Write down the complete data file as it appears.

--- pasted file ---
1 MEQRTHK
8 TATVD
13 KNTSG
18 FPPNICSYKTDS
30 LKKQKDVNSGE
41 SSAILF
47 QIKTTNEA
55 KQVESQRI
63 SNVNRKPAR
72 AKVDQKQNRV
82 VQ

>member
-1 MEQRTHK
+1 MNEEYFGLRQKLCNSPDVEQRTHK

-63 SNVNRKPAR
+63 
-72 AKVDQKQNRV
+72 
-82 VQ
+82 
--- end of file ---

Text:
1 MEQRTHK
8 TATVD
13 KNTSG
18 FPPNICSYKTDS
30 LKKQKDVNSGE
41 SSAILF
47 QIKTTNEA
55 KQVESQRI
63 SNVNRKPAR
72 AKVDQKQNRV
82 VQ

>member
-1 MEQRTHK
+1 MNEEYFGLRQKLCNSPDVEQRTHK

-63 SNVNRKPAR
+63 
-72 AKVDQKQNRV
+72 
-82 VQ
+82 